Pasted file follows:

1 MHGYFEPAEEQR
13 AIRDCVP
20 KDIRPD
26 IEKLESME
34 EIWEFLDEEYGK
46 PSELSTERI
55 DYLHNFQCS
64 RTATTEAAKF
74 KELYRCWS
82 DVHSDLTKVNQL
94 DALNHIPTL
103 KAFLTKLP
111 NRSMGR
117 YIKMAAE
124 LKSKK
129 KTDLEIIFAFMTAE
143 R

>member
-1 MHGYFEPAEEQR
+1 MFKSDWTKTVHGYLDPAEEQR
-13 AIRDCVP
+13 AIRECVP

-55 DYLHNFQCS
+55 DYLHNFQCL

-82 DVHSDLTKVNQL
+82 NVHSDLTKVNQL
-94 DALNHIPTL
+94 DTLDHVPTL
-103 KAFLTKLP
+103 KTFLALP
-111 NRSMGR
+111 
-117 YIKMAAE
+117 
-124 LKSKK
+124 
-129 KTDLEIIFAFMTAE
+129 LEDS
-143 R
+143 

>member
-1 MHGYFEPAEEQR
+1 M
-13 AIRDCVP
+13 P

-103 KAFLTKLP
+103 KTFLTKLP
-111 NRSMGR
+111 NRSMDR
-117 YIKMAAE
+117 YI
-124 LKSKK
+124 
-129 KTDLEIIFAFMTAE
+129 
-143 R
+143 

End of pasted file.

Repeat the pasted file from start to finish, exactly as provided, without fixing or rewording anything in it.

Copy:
1 MHGYFEPAEEQR
13 AIRDCVP
20 KDIRPD
26 IEKLESME
34 EIWEFLDEEYGK
46 PSELSTERI
55 DYLHNFQCS
64 RTATTEAAKF
74 KELYRCWS
82 DVHSDLTKVNQL
94 DALNHIPTL
103 KAFLTKLP
111 NRSMGR
117 YIKMAAE
124 LKSKK
129 KTDLEIIFAFMTAE
143 R

>member
-1 MHGYFEPAEEQR
+1 MFKSDWTKTVHGYLDPAEEQR
-13 AIRDCVP
+13 AIRECVP

-55 DYLHNFQCS
+55 DYLHNFQCL

-82 DVHSDLTKVNQL
+82 NVHSDLTKVNQL
-94 DALNHIPTL
+94 DTLDHVPTL
-103 KAFLTKLP
+103 KTFLALP
-111 NRSMGR
+111 
-117 YIKMAAE
+117 
-124 LKSKK
+124 
-129 KTDLEIIFAFMTAE
+129 LEDS
-143 R
+143 

>member
-1 MHGYFEPAEEQR
+1 M
-13 AIRDCVP
+13 P

-103 KAFLTKLP
+103 KTFLTKLP
-111 NRSMGR
+111 NRSMDR
-117 YIKMAAE
+117 YI
-124 LKSKK
+124 
-129 KTDLEIIFAFMTAE
+129 
-143 R
+143 